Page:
ONE of the criticisms levelled at Police Scotland was that it made decisions and took actions without bringing the public with it.
The change in the deployment of armed officers – to respond to incidents that did not need armed response – is a good case in point. However with the departure of the former chief constable Sir Stephen House it was to be hoped lessons haad been learned.
Everyone accepts that the police have a diffucult and dangerous job, and it is known that, like many others, they are under pressure on their budgets.
And the new chief constable Phil Gormley will have his own priorities and iniatitves as well as the pressures on him, and will be asking his senior officers to do certain things differently.
But it seems like a big mistake to have decided to change community policing in Edinburgh without speaking to the communities or community representatives. It smacks of a Police Scotland we hoped had changed.
And there is the fact that the plan only became widely known about after Inch Community Association was told about the cuts in that area.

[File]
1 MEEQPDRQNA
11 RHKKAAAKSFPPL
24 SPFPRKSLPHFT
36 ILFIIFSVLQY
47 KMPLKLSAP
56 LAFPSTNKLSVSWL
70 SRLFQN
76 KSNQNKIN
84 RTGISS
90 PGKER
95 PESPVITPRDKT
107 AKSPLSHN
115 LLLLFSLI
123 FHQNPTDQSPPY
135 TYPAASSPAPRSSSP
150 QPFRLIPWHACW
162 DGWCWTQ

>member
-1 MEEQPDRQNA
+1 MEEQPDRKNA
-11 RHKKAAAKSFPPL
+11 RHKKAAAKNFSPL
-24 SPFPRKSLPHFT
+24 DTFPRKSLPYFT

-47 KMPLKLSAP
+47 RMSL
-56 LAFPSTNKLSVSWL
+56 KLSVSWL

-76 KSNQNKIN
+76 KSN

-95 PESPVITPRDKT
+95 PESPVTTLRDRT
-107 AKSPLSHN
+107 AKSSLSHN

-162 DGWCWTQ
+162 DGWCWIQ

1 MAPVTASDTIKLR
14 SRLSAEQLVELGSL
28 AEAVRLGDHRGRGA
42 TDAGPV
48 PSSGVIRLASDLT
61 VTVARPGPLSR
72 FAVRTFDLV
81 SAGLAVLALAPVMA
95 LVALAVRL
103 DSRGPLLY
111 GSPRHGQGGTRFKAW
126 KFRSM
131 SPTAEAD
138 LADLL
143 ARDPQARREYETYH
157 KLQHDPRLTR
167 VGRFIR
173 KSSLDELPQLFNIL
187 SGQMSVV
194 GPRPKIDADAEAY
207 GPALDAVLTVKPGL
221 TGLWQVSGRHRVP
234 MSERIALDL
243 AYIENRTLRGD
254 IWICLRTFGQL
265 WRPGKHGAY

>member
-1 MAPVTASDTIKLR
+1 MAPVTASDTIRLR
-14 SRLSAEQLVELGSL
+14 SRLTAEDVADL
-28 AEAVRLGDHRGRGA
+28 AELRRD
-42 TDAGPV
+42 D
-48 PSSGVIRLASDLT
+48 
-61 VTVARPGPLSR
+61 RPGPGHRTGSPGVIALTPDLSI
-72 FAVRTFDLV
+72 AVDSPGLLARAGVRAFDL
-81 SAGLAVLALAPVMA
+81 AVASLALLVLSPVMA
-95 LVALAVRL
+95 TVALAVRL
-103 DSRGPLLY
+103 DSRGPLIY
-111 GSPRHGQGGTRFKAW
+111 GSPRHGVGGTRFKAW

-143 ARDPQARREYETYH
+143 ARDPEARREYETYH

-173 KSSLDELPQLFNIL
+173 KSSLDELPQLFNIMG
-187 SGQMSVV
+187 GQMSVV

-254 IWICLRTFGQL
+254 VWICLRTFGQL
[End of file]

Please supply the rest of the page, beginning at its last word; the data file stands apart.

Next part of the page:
Edinburgh police commander Chief Superintendent Kenny MacDonald says that “policing teams” were consulted and that “stakeholders” will be consulted “going forward” but some “interim changes” need to be made now. That all amounts to an admission that communities have not been consulted before action was decided.
It may be that switching some officers from community policing to a response role does deliver the best results for the police force, and therefore for the people they protect and serve. But it is a change that people will notice and need to know about and should not be presented as a fait accompli.
Let’s have meaningful consultation before any officer has his job changed.